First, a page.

Photo Credit: Don Getty

Photo Credit: Carrie Threadgill

SCIENTIFIC NAME: Egretta tricolor

OTHER NAMES: Louisiana heron
STATUS: Breeder. Fairly common to common in all seasons in Gulf Coast region. Rare during spring, summer, and fall inland. MODERATE CONSERVATION CONCERN.
DESCRIPTION: The tricolored heron is a fairly large wading bird with a wing span of 36 to 38 inches and overall length of 22 to 26 inches. The male and female weigh approximately 14 and 12 ounces, respectively. These birds present no sexual dimorphism. Both sexes look alike other than body weight. Tricoloreds have two different color phases during the breeding and non-breeding seasons. During the breeding season, the tricolored heron has a blue bill with black tip and pink legs, both of which turn yellow during the non-breeding season. Their body has a dark bluish gray color during both breeding and non-breeding seasons. Its belly and underwing covert feathers are a contrasting white. As with most herons, this bird has both long legs and neck. It carries its neck in an s-shaped pattern during flight and while on the ground.
Juvenile tricolored herons have a color pattern similar to adults. However, they have a rufous or reddish brown color to their necks and shoulder area on their wings. Their legs and bill are yellow, the back is bluish gray, and belly is white.
DISTRIBUTION: Tricolored herons are found in the southern and eastern coastal areas of North America, from Maine to Texas with populations on both eastern and western Mexico and Baja California. Coastal areas of Central America, the West Indies, South America, and Peru around the northern Pacific coast also have populations of the tricolored heron.
HABITAT: The tricolored heron is found in marshy areas as well as shallow pools that are open and tends to be very territorial and solitary. However, they can be found in mixed colonies during the breeding season or when roosting.
FEEDING HABITS: Herons preys upon small animals associated with wetland habitats, such as small fish, shrimp, tadpoles, insects, reptiles, and amphibians. While feeding, the tricolored heron can be seen standing in shallow water searching for food. Once prey is spotted, the heron tends to run toward it with wings open. This technique is not the only one used by this heron. It tends to change its stalking tactics in order to capture its favored prey.
LIFE HISTORY AND ECOLOGY: The tricolored heron breeding season takes place during the first of March, at a period of time when water levels are usually low. This is critical because prey will be concentrated in small pools of water and will allow the adults to acquire food without exerting excessive energy. This conserved energy can be focused on the survival of the offspring. Also, it helps the young birds when they begin to forage on their own because it makes it easier for them to find and capture food.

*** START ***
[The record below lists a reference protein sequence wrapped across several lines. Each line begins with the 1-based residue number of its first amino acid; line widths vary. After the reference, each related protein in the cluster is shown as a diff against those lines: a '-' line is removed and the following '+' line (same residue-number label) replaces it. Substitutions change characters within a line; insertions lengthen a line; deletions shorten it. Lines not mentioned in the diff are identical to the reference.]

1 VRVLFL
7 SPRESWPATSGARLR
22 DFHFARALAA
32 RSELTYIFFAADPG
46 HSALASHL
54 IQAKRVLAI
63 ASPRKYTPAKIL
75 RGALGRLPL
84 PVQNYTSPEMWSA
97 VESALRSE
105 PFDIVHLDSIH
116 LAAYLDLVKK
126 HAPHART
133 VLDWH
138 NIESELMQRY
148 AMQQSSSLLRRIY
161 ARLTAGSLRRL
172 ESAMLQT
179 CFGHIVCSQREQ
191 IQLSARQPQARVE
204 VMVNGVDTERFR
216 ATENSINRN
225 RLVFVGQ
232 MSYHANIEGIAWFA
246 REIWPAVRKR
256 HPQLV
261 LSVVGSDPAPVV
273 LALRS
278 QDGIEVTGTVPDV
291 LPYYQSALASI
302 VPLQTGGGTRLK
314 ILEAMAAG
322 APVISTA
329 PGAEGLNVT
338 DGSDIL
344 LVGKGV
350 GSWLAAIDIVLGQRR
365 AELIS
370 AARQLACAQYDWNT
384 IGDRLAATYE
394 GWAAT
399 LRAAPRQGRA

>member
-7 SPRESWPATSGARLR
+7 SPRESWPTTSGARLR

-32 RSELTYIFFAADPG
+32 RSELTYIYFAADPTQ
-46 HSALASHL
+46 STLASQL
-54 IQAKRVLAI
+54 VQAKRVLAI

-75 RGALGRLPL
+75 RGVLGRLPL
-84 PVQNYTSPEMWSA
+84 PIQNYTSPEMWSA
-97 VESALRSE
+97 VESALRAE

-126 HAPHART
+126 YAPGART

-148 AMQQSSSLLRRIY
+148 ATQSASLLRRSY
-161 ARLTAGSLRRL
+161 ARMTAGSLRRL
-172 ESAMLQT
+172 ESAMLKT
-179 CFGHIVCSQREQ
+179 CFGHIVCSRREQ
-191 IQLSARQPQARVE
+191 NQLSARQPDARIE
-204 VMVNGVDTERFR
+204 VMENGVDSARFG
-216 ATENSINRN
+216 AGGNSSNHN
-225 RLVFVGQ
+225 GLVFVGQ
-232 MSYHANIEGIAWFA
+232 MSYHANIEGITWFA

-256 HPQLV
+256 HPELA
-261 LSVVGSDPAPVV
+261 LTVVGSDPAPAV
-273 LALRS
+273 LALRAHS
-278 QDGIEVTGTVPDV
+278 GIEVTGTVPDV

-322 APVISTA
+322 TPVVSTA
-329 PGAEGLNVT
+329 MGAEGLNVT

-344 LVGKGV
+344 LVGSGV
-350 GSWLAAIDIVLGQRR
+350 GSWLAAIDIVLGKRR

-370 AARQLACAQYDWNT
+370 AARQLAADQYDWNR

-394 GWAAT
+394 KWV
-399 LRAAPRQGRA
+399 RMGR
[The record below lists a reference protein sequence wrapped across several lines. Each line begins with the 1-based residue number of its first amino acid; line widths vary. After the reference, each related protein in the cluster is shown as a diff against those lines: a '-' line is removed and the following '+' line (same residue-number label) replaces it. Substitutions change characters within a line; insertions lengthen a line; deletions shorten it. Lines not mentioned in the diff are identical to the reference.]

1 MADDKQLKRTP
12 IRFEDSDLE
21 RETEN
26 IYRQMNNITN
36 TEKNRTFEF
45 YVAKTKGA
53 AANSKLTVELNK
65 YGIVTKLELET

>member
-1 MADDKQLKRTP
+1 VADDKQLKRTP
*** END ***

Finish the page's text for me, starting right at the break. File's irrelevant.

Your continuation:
The tricolored heron is a monogamous breeder. This means that males will mate with only one female and females will mate with only one male. Once a mate is chosen, the male picks a suitable nesting site and nest construction begins. Both the male and female are equally involved in the nest building process. The nest is built of sticks and can be found in trees or on a bed of reeds. Once the nest is built, the female will lay two to seven blue to blue-green eggs. Incubation will last approximately 21 days. Hatching takes place over a period of several days with the first hatchling having a better chance of survival than the second hatchling and so forth. After all of the chicks have hatched, it will take them around 35 days to fledge, or start to fly. Once fledged, the young herons will be on their own.
Gough, G. “Egretta tricolor”(Online), US Geological Survey. Accessed on May 25, 2006 at
Imhof, T. A. 1976. Alabama Birds. U of Alabama Press. Tuscaloosa, Al. 94-95pp 
LaLonde, N. 2003 “Egretta tricolor”(Online), Animal Diversity Web. Accessed May 22, 2006 at _tricolor.html.
Sibley, D. A. 2003. The Sibley Field Guide to Birds of Eastern North America. Alfred A. Knopf Press. New York, NY. 53pp.
AUTHOR:  Griff Johnson, Wildlife Biologist, Alabama Division of Wildlife and Freshwater Fisheries